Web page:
Colin Stetson

Slow Descent

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AllMusic Review by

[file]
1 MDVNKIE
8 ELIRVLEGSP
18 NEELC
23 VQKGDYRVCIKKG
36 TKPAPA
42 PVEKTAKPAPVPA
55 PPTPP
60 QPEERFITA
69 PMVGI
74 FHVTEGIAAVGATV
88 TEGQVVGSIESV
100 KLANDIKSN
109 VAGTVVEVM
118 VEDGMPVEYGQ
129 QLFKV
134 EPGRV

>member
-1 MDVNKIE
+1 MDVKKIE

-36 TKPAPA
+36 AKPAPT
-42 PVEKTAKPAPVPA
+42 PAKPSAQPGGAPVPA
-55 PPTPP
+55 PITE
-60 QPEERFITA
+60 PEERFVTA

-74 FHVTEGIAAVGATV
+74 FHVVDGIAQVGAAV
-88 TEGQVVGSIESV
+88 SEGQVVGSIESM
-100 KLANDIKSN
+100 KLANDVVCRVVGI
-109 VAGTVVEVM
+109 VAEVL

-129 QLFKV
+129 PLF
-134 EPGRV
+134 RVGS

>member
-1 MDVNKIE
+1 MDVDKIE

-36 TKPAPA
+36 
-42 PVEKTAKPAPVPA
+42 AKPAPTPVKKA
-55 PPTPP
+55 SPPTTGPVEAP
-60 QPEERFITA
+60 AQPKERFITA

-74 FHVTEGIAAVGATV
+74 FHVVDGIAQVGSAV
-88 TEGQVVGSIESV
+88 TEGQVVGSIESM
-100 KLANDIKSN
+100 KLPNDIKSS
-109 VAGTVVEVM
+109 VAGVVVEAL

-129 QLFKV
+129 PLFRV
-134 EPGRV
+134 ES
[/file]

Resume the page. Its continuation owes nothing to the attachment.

Slow Descent is San Francisco reed master Colin Stetson's third outing as a leader. After all the years spent studying with Roscoe Mitchell and Henry Threadgill, and playing with everyone from Kenny Wollesen to Fred Frith to Tom Waits, Stetson is coming into his own as a composer. For Slow Descent is nothing if not a signature piece for a fine young composer who tests his harmonic, dynamic, and textural mettle on each of the disc's seven tracks. The band is a fine assemblage of the best the Bay Area has to offer: the group features guitar maestro Roger Riedlbauer, trombonist Tom Yoder, bassist Eric Perney, and the drum dancer himself, Tim Strand is on board. Stetson learned a lot in his woodshedding years because his compositions don't feel or read like some free jazz kid pouring everything he knows into each piece. In fact, the subtlety and elegance in these works is matched only by the restraint and masterful control used to rein in harmonics and solos -- in order to serve the spirit of group interplay and melodic invention. On "The Day I Stopped Trying," Riedlbauer and Perney usher in a spare, hypnotic phrase as a way for the them to eventually emerge, rather than to assert itself as somehow separate. When the rest of the band files in, Strand first, then Yoder, then Stetson, the tune itself is unfolding into a series of start melodics that seemingly float upon, rather that overtake the repetitive phrase. Tempo is strictly adhered to, but there are no seams between the players. When its interval changes at about two-minutes and ten-seconds in, the counterpoint appears to offer an alternate melodic universe, and it feels like the most natural thing in the world. Solos come and go, from Riedlbauer's blues-inflected phraseology to Stetson's own out blowing -- it flows. Likewise, the two-part suite, "Slow Descent Into Happiness," explores in its loping manner the interplay between pastoral melodies, folk themes, and the sonorities that exist between the trombone and the saxophones, and explores that sound world as the terrain in which the actual shape of the music comes to be. There are beautiful emotions in Stetson's music. They never assert themselves as individually dominant, but as different aspects of a complex, yet deeply moving, graceful, and sophisticated inner world that sings with mystery and aplomb. Stetson has come firmly into his own here; the marks his masters have left on him have become the strains of his own braid. Like Bill Frisell and Lester Bowie, Stetson has meditated upon the music surrounding him and created a signature style that is both warmly accessible and brilliantly challenging. It'll be difficult to wait for what comes next.

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